Highlight of the year: when traditionally Anglican priests go running for cover and handing over the preaching to underlings. When underlings also run for cover, or other jobs, then we get attempts to offer apologies for the Trinity. That is "apology" according to both senses of the word. The Bible readings are, of course, scratchings of the use of flexible words with early salvic meanings, that could have become Unitarian, Arian or Trinitarian in an unknown future. Remember that Unitarians have used the full range of the language too - Father, Son and Holy Spirit - and known what these meant. So the liturgy is full of dogma and the sermon ends up being a soft end support.
Thankfully we were saved in our sermon from contemporary metaphors, like "the perfect community" and other such stresses. We had about the struggle to describe Jesus after the full encounter with him, and inadequate language among Jews and Gentiles. Well I would say we don't know about the Jewish Christians. They had to call him Messiah after his death, because otherwise he would be nothing (and had made such impact); before his death the matter was ambiguous because the Son of Man had many meanings. Jesus was preparing a way for the coming of the Son of Man and some wondered whether he was that person, whether he would be transformed and come from the clouds in glory. The Pauline approach - well it's not so much say that he was not fully Jewish and was tainted with Gentile thoughts, but that in his battle with the Law verses Messiah, the switch he made to Messiah from Law (what he defended) meant a salvation religion that put the focus on to Jesus rather than directly on to God and therefore an acceleration in titles was inevitable. That's how I understand it. My understanding is, of course, something of a reconstruction itself - unavoidable - and probably not the whole story, but it's not a bad story.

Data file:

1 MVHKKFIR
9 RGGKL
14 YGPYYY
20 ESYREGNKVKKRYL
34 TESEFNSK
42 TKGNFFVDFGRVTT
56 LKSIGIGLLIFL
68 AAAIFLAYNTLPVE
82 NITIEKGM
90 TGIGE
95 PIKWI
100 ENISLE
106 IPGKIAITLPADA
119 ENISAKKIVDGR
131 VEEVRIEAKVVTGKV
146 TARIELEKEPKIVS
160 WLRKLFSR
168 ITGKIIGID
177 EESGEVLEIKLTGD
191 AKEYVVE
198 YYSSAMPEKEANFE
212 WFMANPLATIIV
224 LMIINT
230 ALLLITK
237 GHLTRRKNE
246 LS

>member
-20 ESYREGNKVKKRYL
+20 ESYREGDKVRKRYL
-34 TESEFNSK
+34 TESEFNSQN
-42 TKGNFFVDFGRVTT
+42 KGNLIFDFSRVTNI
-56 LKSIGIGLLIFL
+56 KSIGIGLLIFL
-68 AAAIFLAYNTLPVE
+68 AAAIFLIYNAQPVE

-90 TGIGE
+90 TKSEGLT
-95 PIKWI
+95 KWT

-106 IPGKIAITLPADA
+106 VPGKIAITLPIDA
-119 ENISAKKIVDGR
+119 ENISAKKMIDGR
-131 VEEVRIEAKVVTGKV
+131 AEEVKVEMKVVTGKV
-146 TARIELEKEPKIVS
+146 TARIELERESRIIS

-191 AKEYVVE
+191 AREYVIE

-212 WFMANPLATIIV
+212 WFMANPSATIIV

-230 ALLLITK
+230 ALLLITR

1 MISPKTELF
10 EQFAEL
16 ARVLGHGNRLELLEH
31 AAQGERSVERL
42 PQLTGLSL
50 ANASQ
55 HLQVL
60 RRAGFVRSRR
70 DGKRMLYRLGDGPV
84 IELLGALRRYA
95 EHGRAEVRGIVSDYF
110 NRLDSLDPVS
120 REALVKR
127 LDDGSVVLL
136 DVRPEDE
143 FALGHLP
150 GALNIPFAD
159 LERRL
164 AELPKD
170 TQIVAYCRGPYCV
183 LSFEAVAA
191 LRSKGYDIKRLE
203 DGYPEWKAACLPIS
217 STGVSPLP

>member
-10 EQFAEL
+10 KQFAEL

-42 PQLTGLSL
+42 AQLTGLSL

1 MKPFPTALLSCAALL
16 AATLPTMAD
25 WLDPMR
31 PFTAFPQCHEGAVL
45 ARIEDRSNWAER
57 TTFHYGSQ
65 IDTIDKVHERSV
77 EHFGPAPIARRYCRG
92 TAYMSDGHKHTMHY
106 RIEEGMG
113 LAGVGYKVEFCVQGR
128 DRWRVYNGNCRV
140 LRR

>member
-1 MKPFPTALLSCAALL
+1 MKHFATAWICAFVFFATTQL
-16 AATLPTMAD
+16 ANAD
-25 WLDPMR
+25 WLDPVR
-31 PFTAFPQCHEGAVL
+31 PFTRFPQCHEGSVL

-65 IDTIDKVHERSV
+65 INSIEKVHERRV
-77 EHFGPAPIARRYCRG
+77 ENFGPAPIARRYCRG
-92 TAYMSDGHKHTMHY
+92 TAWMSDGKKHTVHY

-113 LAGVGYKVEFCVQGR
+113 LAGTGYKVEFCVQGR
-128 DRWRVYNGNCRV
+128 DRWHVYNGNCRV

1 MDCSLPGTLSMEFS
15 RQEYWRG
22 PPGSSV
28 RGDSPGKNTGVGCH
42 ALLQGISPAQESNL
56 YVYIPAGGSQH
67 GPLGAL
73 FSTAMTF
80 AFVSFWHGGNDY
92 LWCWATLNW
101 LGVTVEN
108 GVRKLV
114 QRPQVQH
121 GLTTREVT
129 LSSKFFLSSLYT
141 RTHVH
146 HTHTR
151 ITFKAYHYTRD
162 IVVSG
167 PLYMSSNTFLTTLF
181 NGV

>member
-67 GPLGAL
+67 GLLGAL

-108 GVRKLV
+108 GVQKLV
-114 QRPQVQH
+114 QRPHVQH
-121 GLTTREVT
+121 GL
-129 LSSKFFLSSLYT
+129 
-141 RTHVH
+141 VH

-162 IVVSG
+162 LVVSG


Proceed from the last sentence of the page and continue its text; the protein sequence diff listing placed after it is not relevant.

Early Christians were not trinitarians in the sense that the Trinity was adopted; indeed, even the Apostles' Creed is proto-trinitarian. It is compatible with trinitarian belief but not the same.
For me, Jesus was born of two parents in a perfectly ordinary human way. The mythic texts suggest nothing else - that they are mythic means there is no alternative science here and no magic either. He is entirely human in terms of culture, knowledge, thought forms, behaviours, temptations and the lot. Indeed it is something barmy that these points even have to be said. His humanity is not an issue at all. Divinity is problematic. If there is divinity, it is a quality given by the language we use as a form of giving value. That's all as far as I can tell. It may be wrong, or inadequate, but that is all as far as I can tell.